The Dollar's Kryptonite in the Form of a Jobs Report

April 3, 2015United Statesby Marc Chandler

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A poor jobs report is accompanied by downward revisions to past data.

The US March employment report makes for dismal reading.  Job growth collapsed to 126k, the least monthly total since December 2013. Adding insult to injury, there was a 69k downward revision to this year's job growth. The average workweek slipped 0.1%, which may not sound like much suggests a significant drag on output. 

One of the few bright spots in this otherwise poor report was the 0.3% rise in hourly earnings. Yet, the 2.1% year-over-year pace is still disappointing relative to past cycles.  The participation rate eased back to 62.7%.  The unemployment rate was flat at 5.5%, but the underemployment rate slipped to 10.9% from 11.0%.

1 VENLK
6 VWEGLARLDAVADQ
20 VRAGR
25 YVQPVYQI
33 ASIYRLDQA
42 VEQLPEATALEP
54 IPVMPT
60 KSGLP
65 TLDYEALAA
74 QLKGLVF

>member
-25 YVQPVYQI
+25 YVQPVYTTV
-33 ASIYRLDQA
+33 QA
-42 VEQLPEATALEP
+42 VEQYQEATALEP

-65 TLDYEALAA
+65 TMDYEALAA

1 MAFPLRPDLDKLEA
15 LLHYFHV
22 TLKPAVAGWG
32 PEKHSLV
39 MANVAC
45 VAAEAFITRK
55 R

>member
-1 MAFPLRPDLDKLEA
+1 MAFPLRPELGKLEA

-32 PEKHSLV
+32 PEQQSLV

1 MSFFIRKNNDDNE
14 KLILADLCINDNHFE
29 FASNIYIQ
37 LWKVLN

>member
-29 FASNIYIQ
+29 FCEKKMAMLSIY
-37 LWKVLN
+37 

While the jobs report was disappointing, in some ways it confirms what we already know.  The US economy slowed markedly in Q1 15.  The slowdown does not appear to be as pronounced at Q1 14, when the economy contracted by 2.1% at an annualized pace.   In some ways, though investors face a similar decision.  Is the weakness in Q1 GDP indicative of the trajectory of the US economy or is it a function of transitory factors? 

As we argued last year, so too now, that US economy is not slipping back into a recession.  The poor weather, poor strikes and payback from the more than 4% annual pace of consumption slowed growth in Q4 14.  There has been a notable gap between the labor market and GDP.  In the bigger picture, we expect the gap to close by increased growth rather than deterioration in the labor market.

The pendulum of market expectations had already pushed the Fed's lift off into Q4.  It is possible that it pushes into 2016.  However, we suspect that while Fed official s will take note of today's report, short-term market participants are likely to put more stock into the high frequency data than the central bank.  The speculative community remains very short US dollars, and position squaring will see the Q1 trend consolidate and correct here at the start of Q2.

Poor US Jobs Report Sends Dollar Reeling is republished with permission from Marc to Market

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